Will see if we need to re-call Random.atfork() somewhere -- we're already calling it inside the @parallel decorator and JobQueue._advance_the_queue (after job.start() though...hm.)

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bitprophet commented Sep 20, 2011

On a whim, did a slightly more complex real-world test before diving into linewise output:

$ fab parallel_task runs_once_task serial_task parallel_task

It results in this error every time.

Narrowing down, the error does not occur on invocations like this:

$ fab parallel_task parallel_task

Nor this:

$ fab parallel_task runs_once_locally_task parallel_task

But it does on this:

$ fab parallel_task serial_task parallel_task

Note that in all the above, this involves two invocations of the exact same task, a host list set up via -H, and parallelization forced via -P -- no @parallel.

It also occurs with two different parallel tasks, so it seems to be a straightforward "parallel, serial, parallel" issue and not some problem with task-name-based process IDs or anything. I.e.:

$ fab parallel_task serial_task other_parallel_task

Will see if we need to re-call Random.atfork() somewhere -- we're already calling it inside the @parallel decorator and JobQueue._advance_the_queue (after job.start() though...hm.)

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Wonderful, switching to @parallel and invoking fab parallel serial parallel2 (or parallel serial parallel) doesn't blow up but does just hang there and spits out a few No handlers could be found for logger "paramiko.transport" errors too (but...not one per host, just two on a 5-host list.)

EDIT: activating logging shows one WARNING:paramiko.transport:Success for unrequested channel! [??] per host in my host list in this situation. Huh. I do not see this warning in regular, one-task parallel usage.

EDIT 2: Also, there is an existing issue, #214, with the same basic symptom apparently popping up sometimes in what I assume is regular, non-parallel usage. It claims to be fixed with the patched Paramiko that this branch here should be using, but I might need to double check that it is installing the right version. That said, it's quite possible this is another unrelated problem that just triggers the same error msg.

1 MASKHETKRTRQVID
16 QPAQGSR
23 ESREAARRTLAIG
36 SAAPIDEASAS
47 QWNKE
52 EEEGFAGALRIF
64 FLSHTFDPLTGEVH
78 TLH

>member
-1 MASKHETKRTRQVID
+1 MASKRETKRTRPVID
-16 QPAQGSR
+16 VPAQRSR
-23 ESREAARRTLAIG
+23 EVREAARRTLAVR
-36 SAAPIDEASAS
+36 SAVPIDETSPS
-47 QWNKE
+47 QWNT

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bitprophet commented Sep 20, 2011

Wonderful, switching to @parallel and invoking fab parallel serial parallel2 (or parallel serial parallel) doesn't blow up but does just hang there and spits out a few No handlers could be found for logger "paramiko.transport" errors too (but...not one per host, just two on a 5-host list.)

EDIT: activating logging shows one WARNING:paramiko.transport:Success for unrequested channel! [??] per host in my host list in this situation. Huh. I do not see this warning in regular, one-task parallel usage.

EDIT 2: Also, there is an existing issue, #214, with the same basic symptom apparently popping up sometimes in what I assume is regular, non-parallel usage. It claims to be fixed with the patched Paramiko that this branch here should be using, but I might need to double check that it is installing the right version. That said, it's quite possible this is another unrelated problem that just triggers the same error msg.

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When exploring the PyCrypto issue, I noticed that paramiko 1.7.7.1 includes the @Sugarc0de fix (which has sadly since been nuked from his repo?). That fix does not fix this bug (expected, as this bug isn't something Morgan seems to have run into in his branch/testing) but should obviate the need to depend on a non-mainline Paramiko...for now.

Something to consider when we get to that part of my above TODO. It does up our install deps to need PyCrypto >=2.1 instead of 1.9, so I should check to see if that fixes or clashes with the odd issue we had to fix-via-docs re: pyCrypto being stupid on Python 2.5.

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bitprophet commented Sep 20, 2011

When exploring the PyCrypto issue, I noticed that paramiko 1.7.7.1 includes the @Sugarc0de fix (which has sadly since been nuked from his repo?). That fix does not fix this bug (expected, as this bug isn't something Morgan seems to have run into in his branch/testing) but should obviate the need to depend on a non-mainline Paramiko...for now.

Something to consider when we get to that part of my above TODO. It does up our install deps to need PyCrypto >=2.1 instead of 1.9, so I should check to see if that fixes or clashes with the odd issue we had to fix-via-docs re: pyCrypto being stupid on Python 2.5.

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I think the problem here is one of connections -- Morgan's implementation of JobQueue explicitly disconnects all at the end, which is probably why two subsequent invokes of parallel tasks works, but shoving a serial task in between breaks things: entering the 2nd parallel task has extant connections in the cache, and thus Paramiko isn't rerunning Random.atfork() (which it added into Transport in either the patched 1.7.6 or in 1.7.7).

I also think our additions of Random.atfork() may not be helping as much since some/all of them may be running in the parent process and not the forks. Still doesn't explain the hanging in the @parallel using scenario though.